Ramses II was the third ruler in the 19th Dynasty (also known as
the New Kingdom Period) and was born in 1303 BC. This pharaoh is
many times referred to as Ramses the Great. Some alternative
spellings for this Ancient Egyptian pharaoh are Rameses and
Ramesses. Ramses II is also believed to be the pharaoh mentioned in
the biblical story of Moses which gives him additional importance in
His father, Seti I, appointed Ramses II Prince Regent at the age of fourteen. After the death of his father, Ramses II then became pharaoh and ruled Egypt for many decades. Ramses II took the throne in his very late teens or early twenties. It is believed that Ramses II ruled from 1279 BC to 1213 BC for a total of 66 years. Ramses II had many wives and fathered about 100 children during his lifetime; although, the actual number is not known. At the time of his death, Ramses II was over 90 years of age and due to his longevity outlived many of his offspring, wives, and family members. Living this long was almost unheard of for people of that time. During his lifetime, Ramses II celebrated an unprecedented 14 Sed Festivals. These Sed Festivals were held after 30 years of a pharaoh’s reign and then every three years thereafter. The Sed Festivals were meant to celebrate the continued success of a pharaoh and also to rejuvenate a king’s strength.
Ramses II’s father was Seti I and his mother was Queen Tuya. Ramses II’s chief wife and consort was Nefertari although he had many other wives as well. Two other known wives are Isetnofret and Maathorneferure. It is believed that 12 sons died during Ramses II’s lifetime. Upon Ramses II’s death, he was succeeded by his thirteenth son Merenptah (aka Merneptah). Merneptah was thought to be between 55 or 60 years old when he actually took over the throne. Merneptah went on to rule for about ten years.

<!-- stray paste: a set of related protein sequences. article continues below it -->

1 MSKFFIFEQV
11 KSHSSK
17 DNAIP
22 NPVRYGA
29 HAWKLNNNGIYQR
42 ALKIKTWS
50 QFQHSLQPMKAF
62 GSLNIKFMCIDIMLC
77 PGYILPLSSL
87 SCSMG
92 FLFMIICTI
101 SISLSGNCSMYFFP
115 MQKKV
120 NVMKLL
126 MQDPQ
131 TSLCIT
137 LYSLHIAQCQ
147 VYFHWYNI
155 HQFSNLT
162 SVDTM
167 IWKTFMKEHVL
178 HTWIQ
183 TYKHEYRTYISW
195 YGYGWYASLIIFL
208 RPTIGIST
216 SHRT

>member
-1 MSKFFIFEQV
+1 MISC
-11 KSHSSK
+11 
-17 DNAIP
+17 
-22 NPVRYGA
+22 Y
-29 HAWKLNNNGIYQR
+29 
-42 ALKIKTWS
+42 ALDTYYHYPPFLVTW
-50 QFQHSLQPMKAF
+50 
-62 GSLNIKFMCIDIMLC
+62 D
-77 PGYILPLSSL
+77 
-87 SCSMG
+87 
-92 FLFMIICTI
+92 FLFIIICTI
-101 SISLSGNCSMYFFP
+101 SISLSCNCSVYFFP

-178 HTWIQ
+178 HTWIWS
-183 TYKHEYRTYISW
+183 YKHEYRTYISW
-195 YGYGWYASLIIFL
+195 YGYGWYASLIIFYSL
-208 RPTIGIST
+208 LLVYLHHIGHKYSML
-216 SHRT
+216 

Due to the great discovery of Ramses II’s mummified body, Egyptologists and scientists have since been able to piece together some great information about this pharaoh. For example, upon analysis of Ramses II’s remains, the pharaoh is thought to have had red hair. Because this was not a prominent characteristic in Ancient Egypt, it most probably helped set him apart from other citizens of that time. In addition to standing out from the general population, persons with red hair were also seen as followers of the God Seth. Regarding other characteristics, Ramses II’s mummy further revealed that he had a hook nose with a strong jaw line and was about 5 feet 7 inches tall. It was also revealed that he was ridden with arthritis.
In addition to finding Ramses II’s mummy and learning more about this pharaoh’s attributes, information regarding the movement of his corpse was revealed through a linen cloth found wrapped around the mummified body. The linen cloth contained hieroglyphic pictures and provided details of how this move was accomplished in order to protect the pharaoh’s body from looters. The recordings revealed that Ramses II had been originally buried in the tomb KV7 (Valley of the Kings), but then the body was rewrapped and transferred to a holding area; the tomb of Queen Inhapy. It appears that within 72 hours, the body was again moved. This time it was moved to the tomb of the High Priest Pinudjem II. Today, Ramses II’s mummy can be found at Cairo’s Egyptian Museum.
More study of this great pharaoh reveals that toward the end of Ramses II’s reign, he developed serious health problems; although, these can be mostly attributed to old age. It appears that Ramses II walked with a hunched back due to his arthritis, had a hardening of the arteries, and had severe dental problems (abscessed tooth issues caused by bacterial infections).
Before Ramses II came to power, two thousand years of Pharaohs had come to rule before him, and the pyramids had been standing for at least a thousand years. By the time Ramses II died, he had accomplished many things. He was known as warrior, great king, family man, and venerated as a god. He had acquired several wives, many offspring, and had made the country wealthy by collecting riches and supplies from other empires. Due to his love of architecture, he had also created many memorials throughout Egypt. Some of the memorials completed were especially created for his first queen, Nefertari. Upon his death,
at least nine pharaohs are known to have taken the name Ramses; however, none came close to leaving the legacy that Ramses II had left for Egypt and the world except for one – Ramses III. As history continues to reveal more about this great pharaoh, his success most likely came as a result of being the master of propaganda and politics.